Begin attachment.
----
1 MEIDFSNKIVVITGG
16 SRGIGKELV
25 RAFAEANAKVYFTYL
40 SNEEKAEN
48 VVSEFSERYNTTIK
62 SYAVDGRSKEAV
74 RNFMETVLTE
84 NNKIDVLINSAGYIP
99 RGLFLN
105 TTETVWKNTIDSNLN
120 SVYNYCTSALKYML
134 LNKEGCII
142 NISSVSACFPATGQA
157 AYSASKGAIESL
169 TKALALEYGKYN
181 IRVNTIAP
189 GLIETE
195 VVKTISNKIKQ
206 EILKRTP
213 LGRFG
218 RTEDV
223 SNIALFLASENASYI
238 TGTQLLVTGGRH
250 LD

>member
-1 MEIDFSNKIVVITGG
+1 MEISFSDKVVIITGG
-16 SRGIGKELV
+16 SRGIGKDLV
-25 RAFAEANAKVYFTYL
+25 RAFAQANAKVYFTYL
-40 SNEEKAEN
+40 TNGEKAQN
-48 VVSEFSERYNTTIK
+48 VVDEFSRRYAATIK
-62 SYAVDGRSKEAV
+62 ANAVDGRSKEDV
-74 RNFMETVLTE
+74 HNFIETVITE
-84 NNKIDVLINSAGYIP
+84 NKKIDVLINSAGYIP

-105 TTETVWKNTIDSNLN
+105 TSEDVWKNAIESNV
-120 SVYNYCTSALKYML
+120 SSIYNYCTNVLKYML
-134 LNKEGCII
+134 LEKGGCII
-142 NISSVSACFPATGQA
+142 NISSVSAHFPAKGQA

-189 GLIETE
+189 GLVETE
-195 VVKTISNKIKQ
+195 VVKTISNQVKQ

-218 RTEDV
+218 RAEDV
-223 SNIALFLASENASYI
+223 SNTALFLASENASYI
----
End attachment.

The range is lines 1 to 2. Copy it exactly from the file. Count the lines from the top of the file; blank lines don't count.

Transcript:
1 MEIDFSNKIVVITGG
16 SRGIGKELV